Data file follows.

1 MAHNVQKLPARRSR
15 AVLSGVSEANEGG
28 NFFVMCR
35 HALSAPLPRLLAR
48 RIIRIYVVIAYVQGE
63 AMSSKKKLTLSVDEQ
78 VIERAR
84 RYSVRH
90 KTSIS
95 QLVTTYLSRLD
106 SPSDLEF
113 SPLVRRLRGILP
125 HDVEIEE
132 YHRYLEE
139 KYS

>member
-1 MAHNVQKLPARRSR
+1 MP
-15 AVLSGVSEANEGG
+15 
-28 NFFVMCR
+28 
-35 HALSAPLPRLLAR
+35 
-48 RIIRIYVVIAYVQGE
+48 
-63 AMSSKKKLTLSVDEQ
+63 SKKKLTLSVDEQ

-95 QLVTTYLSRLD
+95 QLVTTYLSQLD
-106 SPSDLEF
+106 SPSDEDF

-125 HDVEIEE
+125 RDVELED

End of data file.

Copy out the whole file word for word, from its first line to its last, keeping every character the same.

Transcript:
1 MAHNVQKLPARRSR
15 AVLSGVSEANEGG
28 NFFVMCR
35 HALSAPLPRLLAR
48 RIIRIYVVIAYVQGE
63 AMSSKKKLTLSVDEQ
78 VIERAR
84 RYSVRH
90 KTSIS
95 QLVTTYLSRLD
106 SPSDLEF
113 SPLVRRLRGILP
125 HDVEIEE
132 YHRYLEE
139 KYS

>member
-1 MAHNVQKLPARRSR
+1 MP
-15 AVLSGVSEANEGG
+15 
-28 NFFVMCR
+28 
-35 HALSAPLPRLLAR
+35 
-48 RIIRIYVVIAYVQGE
+48 
-63 AMSSKKKLTLSVDEQ
+63 SKKKLTLSVDEQ

-95 QLVTTYLSRLD
+95 QLVTTYLSQLD
-106 SPSDLEF
+106 SPSDEDF

-125 HDVEIEE
+125 RDVELED